The release of the open-world, action-adventure title Cyberpunk 2077 has been moved (again) by 21 days, according to the game's official Twitter account. Explaining the decision, which undoubtedly disappointed a bunch of gamers who've been highly anticipating the game's release, developer CD Projekt Red said:
The biggest challenge for us right now is shipping the game on current-gen, next-gen, and PC at the same time, which requires us to prepare and text nine versions of it.
The creators are referring to Xbox One, Xbox Series, PlayStation 4 and prop, and compatibility with PlayStation 5, PC, and Stadia in the midst of workers taking on projects remotely. It's proof that crunch is pretty darn real, and developers need more representation in labor rights and representation. People have talked about this kind of unionizing endlessly, for and against.
It was hoped that Cyberpunk 2077 would launch alongside the forthcoming next-gen consoles from Sony and Microsoft. Sadly, now that's not going to happen, but spare a thought for CD Projekt Red's staff, which will no doubt be pulling plenty of all-nighters between now and the revised release date or December 10.
What CD Projekt Red has to say — "Since Cyberpunk 2077 evolved towards almost being a next-gen title somewhere along the way, we need to make sure everything works well and every version runs smoothly," the statement reads. "We're aware it might seem unrealistic when someone says that 21 days can make any difference in such a massive and complex game, but they really do."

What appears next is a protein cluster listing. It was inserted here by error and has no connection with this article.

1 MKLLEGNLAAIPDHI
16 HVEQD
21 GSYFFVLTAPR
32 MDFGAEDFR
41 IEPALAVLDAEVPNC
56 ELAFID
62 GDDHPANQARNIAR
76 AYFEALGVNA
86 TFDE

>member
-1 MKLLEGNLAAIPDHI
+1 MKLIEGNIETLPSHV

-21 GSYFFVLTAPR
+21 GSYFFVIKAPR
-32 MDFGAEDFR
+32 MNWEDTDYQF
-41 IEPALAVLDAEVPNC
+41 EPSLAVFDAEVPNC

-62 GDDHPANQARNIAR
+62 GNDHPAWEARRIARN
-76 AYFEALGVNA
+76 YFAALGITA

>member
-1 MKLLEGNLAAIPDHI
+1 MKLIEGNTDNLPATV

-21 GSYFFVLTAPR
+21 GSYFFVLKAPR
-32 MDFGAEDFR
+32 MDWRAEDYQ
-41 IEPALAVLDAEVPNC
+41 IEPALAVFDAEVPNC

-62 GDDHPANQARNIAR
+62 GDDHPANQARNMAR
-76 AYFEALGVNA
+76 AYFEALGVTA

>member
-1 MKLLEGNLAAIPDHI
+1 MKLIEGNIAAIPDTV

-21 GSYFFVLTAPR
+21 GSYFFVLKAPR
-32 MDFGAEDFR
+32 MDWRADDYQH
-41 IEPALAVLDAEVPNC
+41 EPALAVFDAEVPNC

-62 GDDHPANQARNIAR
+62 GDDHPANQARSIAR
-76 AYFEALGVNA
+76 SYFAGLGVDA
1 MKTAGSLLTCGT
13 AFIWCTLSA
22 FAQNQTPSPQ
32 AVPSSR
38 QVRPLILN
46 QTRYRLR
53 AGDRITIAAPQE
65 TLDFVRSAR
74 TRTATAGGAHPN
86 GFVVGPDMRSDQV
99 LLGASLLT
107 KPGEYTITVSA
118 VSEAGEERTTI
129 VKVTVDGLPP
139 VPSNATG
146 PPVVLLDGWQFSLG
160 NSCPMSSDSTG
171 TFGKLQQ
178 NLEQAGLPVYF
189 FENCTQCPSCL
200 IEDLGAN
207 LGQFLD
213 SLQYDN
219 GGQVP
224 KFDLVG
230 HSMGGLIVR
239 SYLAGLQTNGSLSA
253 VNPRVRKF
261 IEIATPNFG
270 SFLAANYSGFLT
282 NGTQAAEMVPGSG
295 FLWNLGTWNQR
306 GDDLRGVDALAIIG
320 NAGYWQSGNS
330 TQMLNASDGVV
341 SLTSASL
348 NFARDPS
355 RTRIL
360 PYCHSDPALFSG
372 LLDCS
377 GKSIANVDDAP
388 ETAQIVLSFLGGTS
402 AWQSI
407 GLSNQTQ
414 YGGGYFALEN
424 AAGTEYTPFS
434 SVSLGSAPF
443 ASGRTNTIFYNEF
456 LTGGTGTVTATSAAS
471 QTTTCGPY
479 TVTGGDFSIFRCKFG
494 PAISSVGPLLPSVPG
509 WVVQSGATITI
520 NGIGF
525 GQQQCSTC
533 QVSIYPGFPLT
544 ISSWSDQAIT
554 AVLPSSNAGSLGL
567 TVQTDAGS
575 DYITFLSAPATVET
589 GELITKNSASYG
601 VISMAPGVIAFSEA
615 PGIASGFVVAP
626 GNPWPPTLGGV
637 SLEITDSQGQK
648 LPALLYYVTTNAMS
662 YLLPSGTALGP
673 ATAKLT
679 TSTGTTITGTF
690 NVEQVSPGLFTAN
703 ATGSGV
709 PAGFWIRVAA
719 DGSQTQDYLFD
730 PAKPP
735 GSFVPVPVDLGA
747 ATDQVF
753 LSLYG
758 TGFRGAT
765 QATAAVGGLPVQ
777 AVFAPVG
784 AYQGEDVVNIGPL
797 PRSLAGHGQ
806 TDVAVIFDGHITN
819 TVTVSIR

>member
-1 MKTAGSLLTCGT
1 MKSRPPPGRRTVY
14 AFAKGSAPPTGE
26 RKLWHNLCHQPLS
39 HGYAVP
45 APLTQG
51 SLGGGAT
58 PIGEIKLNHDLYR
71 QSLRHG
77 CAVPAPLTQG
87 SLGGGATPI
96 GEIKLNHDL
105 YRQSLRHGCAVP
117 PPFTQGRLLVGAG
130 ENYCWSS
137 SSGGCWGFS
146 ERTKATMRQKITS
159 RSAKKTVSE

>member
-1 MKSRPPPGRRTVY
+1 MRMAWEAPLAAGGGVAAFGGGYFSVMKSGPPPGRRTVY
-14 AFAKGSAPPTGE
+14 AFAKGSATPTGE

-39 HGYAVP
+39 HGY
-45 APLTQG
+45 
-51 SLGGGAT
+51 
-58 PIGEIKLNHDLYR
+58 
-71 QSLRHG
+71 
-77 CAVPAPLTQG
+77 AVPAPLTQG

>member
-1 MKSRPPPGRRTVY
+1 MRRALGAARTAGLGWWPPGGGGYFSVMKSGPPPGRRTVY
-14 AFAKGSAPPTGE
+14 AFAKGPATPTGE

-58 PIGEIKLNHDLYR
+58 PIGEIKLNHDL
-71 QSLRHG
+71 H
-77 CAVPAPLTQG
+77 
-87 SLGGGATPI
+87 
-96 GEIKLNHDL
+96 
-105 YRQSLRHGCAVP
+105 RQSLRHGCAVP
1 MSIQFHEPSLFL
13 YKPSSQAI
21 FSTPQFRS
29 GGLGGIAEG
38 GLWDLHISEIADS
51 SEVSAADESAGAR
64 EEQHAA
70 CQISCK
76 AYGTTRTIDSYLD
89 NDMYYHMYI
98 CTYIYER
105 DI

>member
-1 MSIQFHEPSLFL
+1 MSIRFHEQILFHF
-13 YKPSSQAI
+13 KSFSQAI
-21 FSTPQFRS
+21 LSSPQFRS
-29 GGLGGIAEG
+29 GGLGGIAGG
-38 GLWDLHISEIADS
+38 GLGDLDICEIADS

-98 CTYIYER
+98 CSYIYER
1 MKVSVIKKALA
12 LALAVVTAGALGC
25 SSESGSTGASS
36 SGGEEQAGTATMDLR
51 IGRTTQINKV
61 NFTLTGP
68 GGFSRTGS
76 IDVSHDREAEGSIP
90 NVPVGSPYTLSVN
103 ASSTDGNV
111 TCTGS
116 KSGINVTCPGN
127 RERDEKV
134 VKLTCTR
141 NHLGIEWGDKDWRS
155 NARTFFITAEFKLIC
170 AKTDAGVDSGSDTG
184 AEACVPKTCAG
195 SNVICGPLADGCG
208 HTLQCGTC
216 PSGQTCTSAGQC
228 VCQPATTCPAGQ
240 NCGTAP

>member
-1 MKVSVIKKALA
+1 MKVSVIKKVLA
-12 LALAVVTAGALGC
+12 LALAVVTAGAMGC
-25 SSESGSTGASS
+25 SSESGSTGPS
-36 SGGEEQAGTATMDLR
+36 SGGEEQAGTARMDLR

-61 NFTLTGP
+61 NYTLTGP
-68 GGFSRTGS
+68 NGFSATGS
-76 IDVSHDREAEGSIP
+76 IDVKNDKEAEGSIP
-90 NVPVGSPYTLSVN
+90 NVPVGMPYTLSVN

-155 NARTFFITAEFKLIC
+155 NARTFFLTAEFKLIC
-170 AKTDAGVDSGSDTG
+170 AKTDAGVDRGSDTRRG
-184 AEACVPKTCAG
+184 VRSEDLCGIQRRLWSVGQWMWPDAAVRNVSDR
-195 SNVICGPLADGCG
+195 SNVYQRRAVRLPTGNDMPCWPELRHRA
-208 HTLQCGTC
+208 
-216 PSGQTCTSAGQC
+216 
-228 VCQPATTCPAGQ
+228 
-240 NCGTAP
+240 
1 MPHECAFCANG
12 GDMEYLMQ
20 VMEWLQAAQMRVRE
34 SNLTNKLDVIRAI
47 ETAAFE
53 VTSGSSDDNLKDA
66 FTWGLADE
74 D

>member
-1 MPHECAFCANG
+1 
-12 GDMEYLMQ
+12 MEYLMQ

The title joins an ignominious line-up of titles that have "gone gold" — meaning they're ostensibly complete — only to be delayed, which includes the poorly received Army of Two, and NBA Elite 11, which failed to launch entirely.
"Some of you might also be wondering what these words mean in light of us saying we achieved gold master some time ago," @CyberpunkGame goes on to add. "Passing certification or going gold means the game is ready, can be completed, and has all content in it. But it doesn't mean we stop working on it and raising the quality bar. On the contrary, this is the time where many improvements are being made which will then be distributed via a Day 0 patch."
"This," @CyberpunkGame adds, "is the time period we under-calculated." You can say that again.
U is for union — Cyberpunk 2077's delay is yet another confirmation, if you were ever looking for one, that developers need unions or some tangible form of organizing that gives them a say and autonomy over their labor, a seat at the decision-making table, and ensure they're fairly compensated when crunches happen and they're suddenly expected to go far beyond the scope of work they originally agreed to.
A union for devs would give these workers a fair say in overtime, hours, and wages. It could even help with obviously disappointing incidents like this one. With that said, if you're in the mood to wait, how about making a PC for Cyberpunk 2077 in the meantime? You've definitely got time to work out any kinks before the game arrives.